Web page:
All these different scanners – which one to select?

It's easy to get overwhelmed with all sorts of scanners in the cybersecurity market. The features of all these tools also often overlap. There are a few subcategories of vulnerability scanning tools:

  • Platform and network scanning identifies all hosts in a network range, scans their open ports, detects the service versions and operating system, compares the software versions to a database of known vulnerabilities, and checks configuration flaws. You can scan both from outside and inside: the tool can use credentials assigned to it to log in to the hosts and apps to perform more thorough checks.
  • Cloud service configuration scanning uses cloud service management APIs to check the cloud service settings and compares them to a selected reference, such as the Center of Internet Security benchmarks. You can also scan application containers this way.
  • Application vulnerability scanning attempts to misuse the application features through its interfaces. Most traditional vulnerability scanners that perform platform scanning contain application vulnerability scanning features. Some tools specialize in this purpose, and they are often referred to as dynamic application scanners (DAST). Another type of solution is an interactive application scanning tool (IAST) that instruments the application's run-time behavior to spot anomalies.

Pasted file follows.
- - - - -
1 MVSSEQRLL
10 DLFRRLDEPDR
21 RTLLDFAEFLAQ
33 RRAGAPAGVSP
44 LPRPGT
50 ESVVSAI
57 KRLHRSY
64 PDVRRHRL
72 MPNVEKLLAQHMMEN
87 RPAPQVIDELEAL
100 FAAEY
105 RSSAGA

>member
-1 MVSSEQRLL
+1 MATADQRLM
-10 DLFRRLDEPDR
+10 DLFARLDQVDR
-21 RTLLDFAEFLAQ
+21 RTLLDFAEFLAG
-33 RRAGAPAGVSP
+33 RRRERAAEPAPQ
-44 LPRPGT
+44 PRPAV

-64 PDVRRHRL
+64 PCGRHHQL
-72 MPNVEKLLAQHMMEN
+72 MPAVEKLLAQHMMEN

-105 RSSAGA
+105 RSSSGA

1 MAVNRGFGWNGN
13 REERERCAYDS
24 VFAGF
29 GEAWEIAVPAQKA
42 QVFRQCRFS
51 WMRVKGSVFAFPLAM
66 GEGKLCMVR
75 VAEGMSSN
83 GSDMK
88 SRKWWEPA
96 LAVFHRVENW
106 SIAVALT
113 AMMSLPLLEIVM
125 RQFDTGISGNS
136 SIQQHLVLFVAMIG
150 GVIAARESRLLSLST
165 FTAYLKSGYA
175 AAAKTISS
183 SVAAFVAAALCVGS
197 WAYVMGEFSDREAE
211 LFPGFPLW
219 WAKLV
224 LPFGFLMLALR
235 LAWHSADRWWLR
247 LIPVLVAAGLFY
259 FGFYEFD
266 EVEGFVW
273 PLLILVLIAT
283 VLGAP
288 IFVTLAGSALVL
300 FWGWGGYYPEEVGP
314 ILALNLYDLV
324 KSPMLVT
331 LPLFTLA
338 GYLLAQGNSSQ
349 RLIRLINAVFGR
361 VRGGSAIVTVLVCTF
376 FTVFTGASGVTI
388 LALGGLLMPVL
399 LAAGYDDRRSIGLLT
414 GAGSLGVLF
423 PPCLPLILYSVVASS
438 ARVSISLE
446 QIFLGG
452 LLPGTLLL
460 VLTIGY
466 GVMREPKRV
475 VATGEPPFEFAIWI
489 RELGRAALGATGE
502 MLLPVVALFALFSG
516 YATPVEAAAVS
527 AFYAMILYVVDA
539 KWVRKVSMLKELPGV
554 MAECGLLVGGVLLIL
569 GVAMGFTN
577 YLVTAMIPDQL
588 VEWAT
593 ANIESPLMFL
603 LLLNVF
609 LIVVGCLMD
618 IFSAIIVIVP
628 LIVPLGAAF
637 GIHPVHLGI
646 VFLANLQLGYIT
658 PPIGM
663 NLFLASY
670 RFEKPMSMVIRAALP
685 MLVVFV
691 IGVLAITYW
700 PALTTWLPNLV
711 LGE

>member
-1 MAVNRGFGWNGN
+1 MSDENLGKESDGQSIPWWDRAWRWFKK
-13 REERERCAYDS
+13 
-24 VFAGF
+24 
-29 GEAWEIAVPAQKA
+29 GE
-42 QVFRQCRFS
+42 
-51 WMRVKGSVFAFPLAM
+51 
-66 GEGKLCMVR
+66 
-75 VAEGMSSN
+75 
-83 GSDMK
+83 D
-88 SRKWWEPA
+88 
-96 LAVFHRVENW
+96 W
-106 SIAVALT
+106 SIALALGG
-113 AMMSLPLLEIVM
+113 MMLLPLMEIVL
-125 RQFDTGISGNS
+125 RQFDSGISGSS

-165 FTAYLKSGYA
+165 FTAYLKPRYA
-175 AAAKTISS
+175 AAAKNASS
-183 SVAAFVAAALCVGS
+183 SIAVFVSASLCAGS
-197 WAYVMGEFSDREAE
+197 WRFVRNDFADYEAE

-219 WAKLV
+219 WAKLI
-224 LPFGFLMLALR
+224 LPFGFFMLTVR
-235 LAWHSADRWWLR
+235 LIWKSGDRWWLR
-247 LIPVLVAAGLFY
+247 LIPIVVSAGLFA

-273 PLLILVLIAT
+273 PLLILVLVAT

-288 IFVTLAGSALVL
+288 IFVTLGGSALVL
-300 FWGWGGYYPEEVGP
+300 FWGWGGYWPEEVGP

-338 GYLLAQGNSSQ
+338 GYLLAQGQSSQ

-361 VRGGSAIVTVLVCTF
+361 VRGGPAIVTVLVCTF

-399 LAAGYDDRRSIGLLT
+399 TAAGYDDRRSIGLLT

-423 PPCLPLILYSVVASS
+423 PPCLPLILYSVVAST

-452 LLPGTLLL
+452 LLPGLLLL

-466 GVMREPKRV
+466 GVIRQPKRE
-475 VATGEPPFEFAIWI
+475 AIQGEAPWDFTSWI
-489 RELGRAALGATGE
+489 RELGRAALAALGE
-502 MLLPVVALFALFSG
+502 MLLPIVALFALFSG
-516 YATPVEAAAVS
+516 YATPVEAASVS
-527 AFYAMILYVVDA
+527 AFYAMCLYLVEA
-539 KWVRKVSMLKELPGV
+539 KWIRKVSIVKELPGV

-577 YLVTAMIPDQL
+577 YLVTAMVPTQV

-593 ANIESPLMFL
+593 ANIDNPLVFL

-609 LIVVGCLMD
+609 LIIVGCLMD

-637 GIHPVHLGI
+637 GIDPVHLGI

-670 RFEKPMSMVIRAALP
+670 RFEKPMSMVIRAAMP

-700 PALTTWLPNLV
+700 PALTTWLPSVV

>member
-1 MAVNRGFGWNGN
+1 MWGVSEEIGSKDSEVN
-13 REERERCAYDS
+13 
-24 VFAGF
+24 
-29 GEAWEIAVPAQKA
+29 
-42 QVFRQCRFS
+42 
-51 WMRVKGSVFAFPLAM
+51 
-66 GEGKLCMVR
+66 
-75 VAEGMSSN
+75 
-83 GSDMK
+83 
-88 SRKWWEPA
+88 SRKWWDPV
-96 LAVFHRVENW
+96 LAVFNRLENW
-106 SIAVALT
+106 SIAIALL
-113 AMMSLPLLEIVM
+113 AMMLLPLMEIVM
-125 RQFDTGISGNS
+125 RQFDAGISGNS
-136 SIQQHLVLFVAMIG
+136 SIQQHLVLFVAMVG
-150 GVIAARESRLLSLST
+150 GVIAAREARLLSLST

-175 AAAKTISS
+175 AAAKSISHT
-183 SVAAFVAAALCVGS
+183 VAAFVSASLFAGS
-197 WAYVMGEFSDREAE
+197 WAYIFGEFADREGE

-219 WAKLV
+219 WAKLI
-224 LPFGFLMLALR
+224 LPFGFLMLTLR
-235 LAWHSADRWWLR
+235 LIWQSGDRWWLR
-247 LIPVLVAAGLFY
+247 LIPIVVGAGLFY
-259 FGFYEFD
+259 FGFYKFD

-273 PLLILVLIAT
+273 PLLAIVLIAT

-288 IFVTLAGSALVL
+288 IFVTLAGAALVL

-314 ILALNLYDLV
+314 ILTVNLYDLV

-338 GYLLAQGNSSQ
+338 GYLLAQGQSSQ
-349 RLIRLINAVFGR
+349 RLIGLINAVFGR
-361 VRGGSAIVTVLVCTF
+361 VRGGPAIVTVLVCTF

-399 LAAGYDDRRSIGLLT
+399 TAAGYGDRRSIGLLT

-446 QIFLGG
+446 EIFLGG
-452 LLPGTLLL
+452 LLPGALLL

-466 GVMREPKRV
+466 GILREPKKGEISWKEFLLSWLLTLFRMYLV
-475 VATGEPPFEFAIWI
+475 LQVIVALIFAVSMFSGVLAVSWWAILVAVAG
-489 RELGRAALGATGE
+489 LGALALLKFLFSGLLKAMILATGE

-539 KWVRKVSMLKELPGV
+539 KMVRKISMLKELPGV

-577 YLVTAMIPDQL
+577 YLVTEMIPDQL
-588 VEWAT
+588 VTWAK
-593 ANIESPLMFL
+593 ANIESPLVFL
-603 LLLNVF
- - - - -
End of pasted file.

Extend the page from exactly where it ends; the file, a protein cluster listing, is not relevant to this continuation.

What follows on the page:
There are other types of scanners, too.

Static code analysis tools (SAST) scan the code you have written for coding errors and missing security controls.

Software Composition Analysis (SCA) tools scan known vulnerabilities from the open-source components you use from your repositories. These tools can identify vulnerable libraries when you're only coding or building something. In contrast, vulnerability scanners investigate an environment where something has been deployed already, for example, in development or production.

A slight overlap in the tools is not a bad thing at all. No scanner is perfect, so making security checks in multiple phases of the development lifecycle ensures that you'll find the problems as early as possible. It also depends on your development speed and the lifecycle phase of the system, which tools make more sense. However, more scanners mean more reports, and that's why you might be interested in getting them sorted out with Application Security Orchestration and Correlation tools.

Benefits of regular vulnerability scanning

Regular vulnerability scans will make it much easier to ensure security and privacy in the services you use and in the products you build and purchase:

  1. Detect vulnerabilities and fix the issues before something happens.
  2. Monitor that vulnerabilities are fixed within the agreed SLA.
  3. Get the vulnerability information straight into your issue tracking system.
  4. Detect unmanaged configuration changes or services that were exposed accidentally.
  5. Monitor your security and compliance status and trends.
  6. Avoid business risks.

 

Interested to hear more? Check our webinar recording about vulnerability scanning.